Musicians & Promoters: Help Yourselves
The following essay is an unedited re-post of my essay that appeared on Tuesday on the California Bluegrass Association Welcome Page. If you enjoy my writing, please visit my blog at www.tedlehmann.blogspot.com or our FB Page “Ted and Irene’s Most Excellent Bluegrass Adventure.” I look forward to your comments here, on my blog, or in the forums.
My job, as a blogger, depends on my ability to obtain up-to-date information about bands and people in bluegrass music. A major feature of the blog is to provide previews of events we’re going to be covering. Usually I post a preview about two weeks before an event in the hope it will energize people planning to attend, inform them about ways to enjoy the festival more, and encourage other people to attend. Generally, I have no idea whether the blog entries have any influence in building attendance at festivals and concerts, but promoters and artists seem to like having me write them.
Recently, I was preparing a preview of an upcoming event in which a featured band we’ve only seen once was performing and whose photos were lost in a computer crash. I therefore turned to my next best source, the Internet. The band’s web site featured a band photo still showing former members of the group. Their Facebook page was a moribund place containing no information and hadn’t been updated in months. They still have a MySpace page, but the most recent comment is a year old and their “shows” page says they have no current appearances scheduled. In other words, they’ve done nothing to help promote themselves. Yet wherever we go, I hear bands bemoan the difficulty of getting gigs, the competitiveness of the work, and the expense of traveling. Some promoters still rely on printed fliers distributed at festivals as their major source of advertising. Meanwhile, the largest demographic in my online readership is people between the ages of 55 – 65 and the most desirable group to attract to events because they have money is people between the ages of 18 and 49, a group who are Internet savvy and rely upon it for information and planning.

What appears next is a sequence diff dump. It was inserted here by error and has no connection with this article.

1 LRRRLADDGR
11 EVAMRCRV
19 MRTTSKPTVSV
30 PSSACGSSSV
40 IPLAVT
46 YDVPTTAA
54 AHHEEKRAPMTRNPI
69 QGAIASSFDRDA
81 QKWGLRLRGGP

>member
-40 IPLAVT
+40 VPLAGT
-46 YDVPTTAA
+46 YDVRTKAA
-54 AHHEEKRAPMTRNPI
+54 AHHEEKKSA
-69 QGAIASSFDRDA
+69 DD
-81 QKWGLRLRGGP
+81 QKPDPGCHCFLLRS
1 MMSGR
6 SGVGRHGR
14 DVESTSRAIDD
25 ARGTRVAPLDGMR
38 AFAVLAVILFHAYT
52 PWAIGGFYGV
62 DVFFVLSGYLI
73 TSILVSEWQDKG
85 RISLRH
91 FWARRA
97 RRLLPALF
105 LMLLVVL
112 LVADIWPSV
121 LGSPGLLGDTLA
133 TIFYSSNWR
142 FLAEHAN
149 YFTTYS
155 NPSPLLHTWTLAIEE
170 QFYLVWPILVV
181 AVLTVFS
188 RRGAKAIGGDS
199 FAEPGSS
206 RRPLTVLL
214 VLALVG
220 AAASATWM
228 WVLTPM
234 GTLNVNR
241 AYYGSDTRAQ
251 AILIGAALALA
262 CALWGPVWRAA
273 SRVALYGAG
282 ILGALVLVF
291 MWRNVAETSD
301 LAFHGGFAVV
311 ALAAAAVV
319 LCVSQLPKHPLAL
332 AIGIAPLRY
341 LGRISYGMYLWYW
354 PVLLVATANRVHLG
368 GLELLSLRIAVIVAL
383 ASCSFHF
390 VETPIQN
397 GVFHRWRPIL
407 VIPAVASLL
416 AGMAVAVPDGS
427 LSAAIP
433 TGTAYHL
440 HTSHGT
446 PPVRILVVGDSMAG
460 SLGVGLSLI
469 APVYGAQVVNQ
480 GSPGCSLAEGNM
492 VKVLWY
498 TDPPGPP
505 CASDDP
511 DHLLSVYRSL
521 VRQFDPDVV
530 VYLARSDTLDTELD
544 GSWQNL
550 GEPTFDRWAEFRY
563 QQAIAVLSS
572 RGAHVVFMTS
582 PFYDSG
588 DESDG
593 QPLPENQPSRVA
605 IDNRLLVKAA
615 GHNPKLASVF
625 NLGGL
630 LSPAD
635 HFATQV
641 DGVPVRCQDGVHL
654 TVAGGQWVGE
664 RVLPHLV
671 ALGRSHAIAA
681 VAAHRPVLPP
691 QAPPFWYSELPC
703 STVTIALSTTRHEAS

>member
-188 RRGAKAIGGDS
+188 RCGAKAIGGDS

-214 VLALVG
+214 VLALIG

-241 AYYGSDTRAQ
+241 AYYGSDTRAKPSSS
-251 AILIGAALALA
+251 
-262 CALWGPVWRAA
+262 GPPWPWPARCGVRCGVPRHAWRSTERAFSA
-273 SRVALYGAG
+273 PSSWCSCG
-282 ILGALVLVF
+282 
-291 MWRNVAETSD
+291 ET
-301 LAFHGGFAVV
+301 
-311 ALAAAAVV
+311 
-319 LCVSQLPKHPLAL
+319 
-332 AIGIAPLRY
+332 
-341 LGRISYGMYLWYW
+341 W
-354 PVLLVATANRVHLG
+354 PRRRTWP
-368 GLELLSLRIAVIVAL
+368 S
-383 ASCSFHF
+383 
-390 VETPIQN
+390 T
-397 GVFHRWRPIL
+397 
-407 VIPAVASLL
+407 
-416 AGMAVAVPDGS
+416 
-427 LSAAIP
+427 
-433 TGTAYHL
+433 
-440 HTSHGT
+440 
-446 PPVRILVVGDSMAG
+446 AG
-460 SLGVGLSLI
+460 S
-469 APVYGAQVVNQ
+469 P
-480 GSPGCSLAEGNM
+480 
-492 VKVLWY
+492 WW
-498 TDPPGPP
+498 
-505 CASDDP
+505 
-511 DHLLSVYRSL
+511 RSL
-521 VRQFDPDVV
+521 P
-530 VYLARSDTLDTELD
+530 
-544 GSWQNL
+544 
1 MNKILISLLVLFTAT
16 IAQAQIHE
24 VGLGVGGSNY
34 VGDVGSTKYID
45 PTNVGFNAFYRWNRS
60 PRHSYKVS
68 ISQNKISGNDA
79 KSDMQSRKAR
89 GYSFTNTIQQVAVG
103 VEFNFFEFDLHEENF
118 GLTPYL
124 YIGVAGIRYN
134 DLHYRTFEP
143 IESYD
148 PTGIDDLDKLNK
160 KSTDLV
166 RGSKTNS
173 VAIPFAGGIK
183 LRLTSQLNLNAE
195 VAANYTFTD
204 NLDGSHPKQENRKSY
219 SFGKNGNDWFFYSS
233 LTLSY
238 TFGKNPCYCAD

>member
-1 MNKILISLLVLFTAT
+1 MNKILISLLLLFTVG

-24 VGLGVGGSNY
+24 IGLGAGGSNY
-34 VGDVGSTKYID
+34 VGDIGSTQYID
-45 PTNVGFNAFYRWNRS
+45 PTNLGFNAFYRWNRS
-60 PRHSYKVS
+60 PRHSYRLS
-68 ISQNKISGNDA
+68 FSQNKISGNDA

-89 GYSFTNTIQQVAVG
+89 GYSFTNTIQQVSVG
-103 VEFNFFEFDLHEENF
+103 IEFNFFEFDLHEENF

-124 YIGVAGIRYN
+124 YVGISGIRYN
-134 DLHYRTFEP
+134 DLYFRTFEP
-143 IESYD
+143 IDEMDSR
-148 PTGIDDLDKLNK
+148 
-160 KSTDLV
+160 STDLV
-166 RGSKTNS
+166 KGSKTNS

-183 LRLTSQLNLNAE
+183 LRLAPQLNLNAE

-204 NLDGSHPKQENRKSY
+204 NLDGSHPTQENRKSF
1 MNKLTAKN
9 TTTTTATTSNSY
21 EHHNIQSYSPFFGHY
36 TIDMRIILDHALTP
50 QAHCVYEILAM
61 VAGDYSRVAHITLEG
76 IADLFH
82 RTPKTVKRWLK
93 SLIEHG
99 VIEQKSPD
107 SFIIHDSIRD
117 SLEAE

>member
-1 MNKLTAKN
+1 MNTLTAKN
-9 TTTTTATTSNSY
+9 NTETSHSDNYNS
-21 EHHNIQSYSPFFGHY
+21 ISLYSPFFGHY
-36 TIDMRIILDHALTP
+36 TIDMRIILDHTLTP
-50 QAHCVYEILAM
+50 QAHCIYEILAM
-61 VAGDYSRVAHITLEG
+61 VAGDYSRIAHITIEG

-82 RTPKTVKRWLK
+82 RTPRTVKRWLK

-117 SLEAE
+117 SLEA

The Internet in general and social media (Facebook, Twitter, LinkedIn, etc.) in particular have become an increasingly powerful way to let current and potential bluegrass fans know who’s who and what’s happening where. Relying on advertising for their income, most social media sites are free to users, relatively simple to use, and allow the people who use them to focus their efforts in places with the greatest potential for making a return. More than two years ago, Internet guru Ariel Hyatt posted an article called “The Top Seven Reasons Artists Resist Social Media” filled with the arguments against social media use many musicians have given to me and debunking them. Nevertheless, musicians say they’d much rather practice their instrument and perform than spend time developing their careers. Nevertheless, it’s the plain truth that jobs don’t just come to a band because they’re good. Jobs develop, at least partially, because performers have learned how to sell their product and do so persistently and frequently.